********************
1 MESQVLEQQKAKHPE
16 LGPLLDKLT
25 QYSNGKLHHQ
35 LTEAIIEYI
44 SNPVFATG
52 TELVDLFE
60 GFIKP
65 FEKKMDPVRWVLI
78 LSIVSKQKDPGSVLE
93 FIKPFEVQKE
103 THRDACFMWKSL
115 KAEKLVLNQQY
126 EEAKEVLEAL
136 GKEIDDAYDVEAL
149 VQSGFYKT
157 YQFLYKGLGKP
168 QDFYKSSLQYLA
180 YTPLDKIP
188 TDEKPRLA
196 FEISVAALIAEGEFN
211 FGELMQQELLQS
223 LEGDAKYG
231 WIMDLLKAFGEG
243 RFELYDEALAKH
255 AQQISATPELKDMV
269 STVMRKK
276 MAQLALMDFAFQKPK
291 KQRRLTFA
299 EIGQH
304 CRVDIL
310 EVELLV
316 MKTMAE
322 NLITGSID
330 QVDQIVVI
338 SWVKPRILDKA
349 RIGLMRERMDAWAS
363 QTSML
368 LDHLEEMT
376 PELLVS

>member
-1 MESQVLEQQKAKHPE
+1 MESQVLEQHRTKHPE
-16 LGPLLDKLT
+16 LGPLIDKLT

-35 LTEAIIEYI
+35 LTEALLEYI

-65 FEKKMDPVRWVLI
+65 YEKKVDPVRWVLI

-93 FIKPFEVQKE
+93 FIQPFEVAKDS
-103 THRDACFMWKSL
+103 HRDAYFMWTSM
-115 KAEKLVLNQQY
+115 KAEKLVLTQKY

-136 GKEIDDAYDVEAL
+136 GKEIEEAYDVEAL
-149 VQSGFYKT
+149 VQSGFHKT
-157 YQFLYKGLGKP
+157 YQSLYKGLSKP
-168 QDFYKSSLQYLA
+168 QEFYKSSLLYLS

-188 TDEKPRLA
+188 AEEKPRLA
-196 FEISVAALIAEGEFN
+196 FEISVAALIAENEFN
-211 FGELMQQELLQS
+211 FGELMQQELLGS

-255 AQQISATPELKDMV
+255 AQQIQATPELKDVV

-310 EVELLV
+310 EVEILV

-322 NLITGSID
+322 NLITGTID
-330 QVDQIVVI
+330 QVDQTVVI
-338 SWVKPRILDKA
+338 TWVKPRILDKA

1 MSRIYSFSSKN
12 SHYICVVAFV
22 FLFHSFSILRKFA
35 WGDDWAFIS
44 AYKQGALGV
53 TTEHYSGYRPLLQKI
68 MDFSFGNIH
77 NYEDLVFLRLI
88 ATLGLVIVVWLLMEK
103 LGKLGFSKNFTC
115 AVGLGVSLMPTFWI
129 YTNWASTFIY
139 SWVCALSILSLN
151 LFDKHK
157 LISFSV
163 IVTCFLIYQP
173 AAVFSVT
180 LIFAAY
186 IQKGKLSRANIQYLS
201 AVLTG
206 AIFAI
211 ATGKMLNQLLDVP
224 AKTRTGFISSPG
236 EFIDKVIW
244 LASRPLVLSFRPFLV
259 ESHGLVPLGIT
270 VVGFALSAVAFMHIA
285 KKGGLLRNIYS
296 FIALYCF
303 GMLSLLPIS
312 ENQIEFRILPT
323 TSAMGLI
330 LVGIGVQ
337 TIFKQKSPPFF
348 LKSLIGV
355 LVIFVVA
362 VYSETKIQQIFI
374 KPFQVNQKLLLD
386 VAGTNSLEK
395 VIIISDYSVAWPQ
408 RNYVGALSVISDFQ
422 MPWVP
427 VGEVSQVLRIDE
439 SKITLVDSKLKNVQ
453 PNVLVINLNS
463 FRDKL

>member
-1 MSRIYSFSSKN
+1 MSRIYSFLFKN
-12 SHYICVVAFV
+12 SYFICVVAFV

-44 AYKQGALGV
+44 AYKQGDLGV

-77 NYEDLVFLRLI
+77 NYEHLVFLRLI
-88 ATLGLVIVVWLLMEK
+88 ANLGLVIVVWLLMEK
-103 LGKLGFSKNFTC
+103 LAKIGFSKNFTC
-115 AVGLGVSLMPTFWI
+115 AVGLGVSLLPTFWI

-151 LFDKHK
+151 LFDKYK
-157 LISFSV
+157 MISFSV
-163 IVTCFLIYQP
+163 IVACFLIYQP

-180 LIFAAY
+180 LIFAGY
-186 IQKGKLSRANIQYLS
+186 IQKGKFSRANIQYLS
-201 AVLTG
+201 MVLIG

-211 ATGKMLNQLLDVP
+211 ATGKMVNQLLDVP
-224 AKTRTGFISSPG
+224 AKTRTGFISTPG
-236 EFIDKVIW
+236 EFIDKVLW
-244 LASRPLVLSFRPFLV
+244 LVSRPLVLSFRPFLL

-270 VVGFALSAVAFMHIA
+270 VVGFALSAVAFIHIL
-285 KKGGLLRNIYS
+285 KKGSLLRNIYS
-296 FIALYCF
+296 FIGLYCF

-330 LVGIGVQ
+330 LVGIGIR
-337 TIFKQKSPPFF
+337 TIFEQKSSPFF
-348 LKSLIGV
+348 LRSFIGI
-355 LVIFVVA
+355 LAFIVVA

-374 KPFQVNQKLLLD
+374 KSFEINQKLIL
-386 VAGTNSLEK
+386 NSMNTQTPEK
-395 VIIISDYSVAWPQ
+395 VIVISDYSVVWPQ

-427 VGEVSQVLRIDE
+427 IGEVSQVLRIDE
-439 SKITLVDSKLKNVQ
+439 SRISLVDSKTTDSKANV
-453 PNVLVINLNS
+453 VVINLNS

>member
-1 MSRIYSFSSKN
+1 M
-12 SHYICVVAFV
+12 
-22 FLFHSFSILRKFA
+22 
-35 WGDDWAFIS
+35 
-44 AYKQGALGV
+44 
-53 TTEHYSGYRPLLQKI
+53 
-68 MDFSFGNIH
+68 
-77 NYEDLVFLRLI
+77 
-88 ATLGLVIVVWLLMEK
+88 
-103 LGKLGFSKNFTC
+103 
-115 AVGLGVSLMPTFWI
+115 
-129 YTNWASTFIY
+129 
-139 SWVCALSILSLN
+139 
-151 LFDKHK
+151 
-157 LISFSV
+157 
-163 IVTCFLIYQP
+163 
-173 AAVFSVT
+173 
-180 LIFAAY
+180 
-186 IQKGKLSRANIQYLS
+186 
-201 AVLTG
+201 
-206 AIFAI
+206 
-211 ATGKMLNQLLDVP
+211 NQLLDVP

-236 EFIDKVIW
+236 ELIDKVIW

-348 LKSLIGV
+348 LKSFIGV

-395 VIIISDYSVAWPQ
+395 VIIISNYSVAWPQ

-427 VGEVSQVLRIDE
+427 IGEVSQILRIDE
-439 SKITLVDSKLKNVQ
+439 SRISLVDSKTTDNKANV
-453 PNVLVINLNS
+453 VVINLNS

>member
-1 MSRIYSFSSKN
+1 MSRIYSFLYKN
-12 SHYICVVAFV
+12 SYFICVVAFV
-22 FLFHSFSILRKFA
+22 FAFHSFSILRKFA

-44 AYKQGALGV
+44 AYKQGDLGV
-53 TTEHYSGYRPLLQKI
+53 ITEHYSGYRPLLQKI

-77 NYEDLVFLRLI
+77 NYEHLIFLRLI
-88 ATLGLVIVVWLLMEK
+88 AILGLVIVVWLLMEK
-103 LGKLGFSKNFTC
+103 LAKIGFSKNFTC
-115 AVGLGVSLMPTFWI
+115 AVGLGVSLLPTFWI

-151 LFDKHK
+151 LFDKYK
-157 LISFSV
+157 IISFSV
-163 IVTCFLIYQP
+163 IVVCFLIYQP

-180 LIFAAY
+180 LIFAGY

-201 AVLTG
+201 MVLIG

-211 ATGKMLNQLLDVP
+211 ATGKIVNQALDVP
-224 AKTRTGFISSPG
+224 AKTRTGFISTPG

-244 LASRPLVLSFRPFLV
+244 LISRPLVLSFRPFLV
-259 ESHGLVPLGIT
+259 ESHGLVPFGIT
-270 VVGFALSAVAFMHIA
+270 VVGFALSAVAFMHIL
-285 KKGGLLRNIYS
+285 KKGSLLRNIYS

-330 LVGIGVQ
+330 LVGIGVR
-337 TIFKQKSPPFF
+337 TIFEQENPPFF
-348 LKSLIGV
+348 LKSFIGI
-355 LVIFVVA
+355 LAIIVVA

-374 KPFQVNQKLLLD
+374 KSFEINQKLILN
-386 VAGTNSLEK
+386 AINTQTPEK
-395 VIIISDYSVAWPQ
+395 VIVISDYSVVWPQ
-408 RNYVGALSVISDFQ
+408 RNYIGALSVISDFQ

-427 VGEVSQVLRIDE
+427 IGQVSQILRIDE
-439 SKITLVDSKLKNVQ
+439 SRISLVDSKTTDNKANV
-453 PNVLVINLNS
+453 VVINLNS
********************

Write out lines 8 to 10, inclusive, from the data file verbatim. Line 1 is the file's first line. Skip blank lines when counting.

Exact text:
65 FEKKMDPVRWVLI
78 LSIVSKQKDPGSVLE
93 FIKPFEVQKE